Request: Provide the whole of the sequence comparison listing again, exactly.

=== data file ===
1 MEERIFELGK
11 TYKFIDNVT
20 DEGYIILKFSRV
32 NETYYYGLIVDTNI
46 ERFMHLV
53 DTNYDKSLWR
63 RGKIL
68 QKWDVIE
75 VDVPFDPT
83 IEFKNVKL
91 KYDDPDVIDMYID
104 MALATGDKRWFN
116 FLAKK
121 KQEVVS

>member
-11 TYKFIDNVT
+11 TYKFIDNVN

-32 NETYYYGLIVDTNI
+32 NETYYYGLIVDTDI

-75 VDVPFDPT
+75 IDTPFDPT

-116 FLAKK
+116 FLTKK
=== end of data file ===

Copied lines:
1 MEERIFELGK
11 TYKFIDNVT
20 DEGYIILKFSRV
32 NETYYYGLIVDTNI
46 ERFMHLV
53 DTNYDKSLWR
63 RGKIL
68 QKWDVIE
75 VDVPFDPT
83 IEFKNVKL
91 KYDDPDVIDMYID
104 MALATGDKRWFN
116 FLAKK
121 KQEVVS

>member
-11 TYKFIDNVT
+11 TYKFIDNVN

-32 NETYYYGLIVDTNI
+32 NETYYYGLIVDTDI

-75 VDVPFDPT
+75 IDTPFDPT

-116 FLAKK
+116 FLTKK